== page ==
“Recently I was looking at both the BAFTA awards and Oscar winners to see if there was any correlation between Best Editing and Best Picture, and even more importantly any correlation between the writing nominations and Best Editing awards,” reveals Academy Award-winning film editor Richard Chew (Star Wars). “Arbitrarily I went back to 1970 because that’s when the more adventurous film editing started to bloom. A good example from that year is the documentary Woodstock  which was nominated for Best Documentary as well as Best Editing; it was edited with such verve and boldness, unlike most other American documentaries or movies up to then. It won the Best Doc Oscar, and not the editing one, but at least it got exposure for its cutting. Anyway moving forward from that time, I started counting up the winners of Best Editing Oscars and found that only four of those films – four out of 42 that won for Best Editing – only four did not also have a Best Picture or a Best Screenplay win or nomination behind them; they are The Matrix , Black Hawk Down , The Bourne Ultimatum , and The Girl with the Dragon Tattoo . That suggested to me that those four films had outstanding editing merits on their own, and their recognition was independent of the momentum or popularity of a Best Picture to carry it along, or even a writing nomination to support it.” Upon learning that his Oscar-lauded colleague Anne V. Coates (Lawrence of Arabia) found it strange to receive an Oscar nomination while the director did not, Chew responds, “She’s talking about the close collaboration between director and editor which determines anything that ends up in the picture. An editor is never going to make something stick if the director doesn’t agree with it. She’s right about the nomination not recognizing that.”
“As a member of the editing branch I can nominate films only for Best Editing and Best Picture,” explains Richard Chew. “Eventually all Academy members from every branch can vote in all categories on the final ballot. However, there are some specialized categories, like foreign language films or short films, where you have to attend a screening in order to vote.” The Los Angeles native and former philosophy student readily admits, “I don’t consider myself knowledgeable about every craft category when it comes time to vote, so sometimes I don’t vote in all of them. In voting for Best Editing, I wonder if actors or makeup artists or publicists know what to look for. Even editors frequently don’t know because we don’t know what is attributable to the screenplay, or which to the director’s style and or which to the editing. For instance, one of the editors who won the Best Editing Oscar for The Social Network  said in an interview [my paraphrase], ‘We were just following what the script said.’ Now that in itself calls for a great deal of editing skill, but that assignment is a lot different from what Walter Murch [The English Patient] and I did on The Conversation , where the final cut of that picture differed greatly from what the script structure was.”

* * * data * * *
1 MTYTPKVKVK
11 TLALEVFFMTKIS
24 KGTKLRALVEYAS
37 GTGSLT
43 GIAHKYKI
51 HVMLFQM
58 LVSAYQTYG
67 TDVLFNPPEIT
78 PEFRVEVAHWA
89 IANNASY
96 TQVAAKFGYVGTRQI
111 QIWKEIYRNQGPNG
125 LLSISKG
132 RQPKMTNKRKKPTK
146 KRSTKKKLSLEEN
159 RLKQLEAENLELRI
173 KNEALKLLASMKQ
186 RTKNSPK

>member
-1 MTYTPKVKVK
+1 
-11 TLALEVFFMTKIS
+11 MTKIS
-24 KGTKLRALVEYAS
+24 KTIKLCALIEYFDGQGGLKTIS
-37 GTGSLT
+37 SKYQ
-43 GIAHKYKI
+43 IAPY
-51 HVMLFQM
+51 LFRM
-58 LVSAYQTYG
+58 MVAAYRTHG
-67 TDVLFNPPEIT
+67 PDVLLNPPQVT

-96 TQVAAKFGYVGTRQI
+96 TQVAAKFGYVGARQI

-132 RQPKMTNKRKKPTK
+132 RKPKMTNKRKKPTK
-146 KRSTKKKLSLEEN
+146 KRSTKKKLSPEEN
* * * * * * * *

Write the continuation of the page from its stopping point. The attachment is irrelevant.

“I look to see how a story unfolds and develops, and how conflict is introduced. And if there are parallel stories, I look to see how they are interplayed to advance the picture as a whole,” states Richard Chew when describing his criteria for nominating a movie for Best Editing at the Oscars. I look at transitions to see, as in the case of Moneyball , how efficiently they are fashioned to suggest displacements of time or development of character. I also look particularly at montages because they are basically devices to truncate scenes or condense sequences that come at the wrong time or place or are too repetitive. Also I look to see how much a film breathes. I’m not a big fan of relentlessly paced films like a Moulin Rouge! , which is like a song full of all eighth notes. I like to see some whole notes, rests, eighth notes, quarter notes, and half notes. I like to see an alteration of rhythm. So those are among the things that I look for in a picture and then of course, I become absorbed like any other moviegoer with the films that grab me, whether it’s funny, sad, or revealing.”
“The Artist is an amazing film because I find that not having dialogue can really change the timing of how we cut a film,” marvels Richard Chew when reflecting on the Best Picture winner which was one of the five nominees for Best Editing at the 2012 Academy Awards along with The Descendants, Hugo, The Girl with the Dragon Tattoo, and Moneyball. “In The Artist everything was held a little longer so you’re forced to study the face of the principal on the screen because you don’t have the dialogue. You need to get what’s going on before cutting to a reaction. I liked how that picture was put together because it allowed a little more breathing within. It allowed us the sheer joy of being able to see how a movie works. Then of course there was that brilliant sequence where sound effects are introduced in the hero’s dream — reminding us of how movies were changing and how the hero’s world has disappeared. The Descendants I liked for different reasons. I liked how it honed in on the performance of the two main characters, the [George] Clooney character and his teenage daughter. I liked how we were allowed to dwell on Clooney, whether to study him in close up absorbing the gravity of the moment, or to watch him in long shot sagging sadly or running desperately. Some of its editing challenged the rules about how long to stay on something without cutting.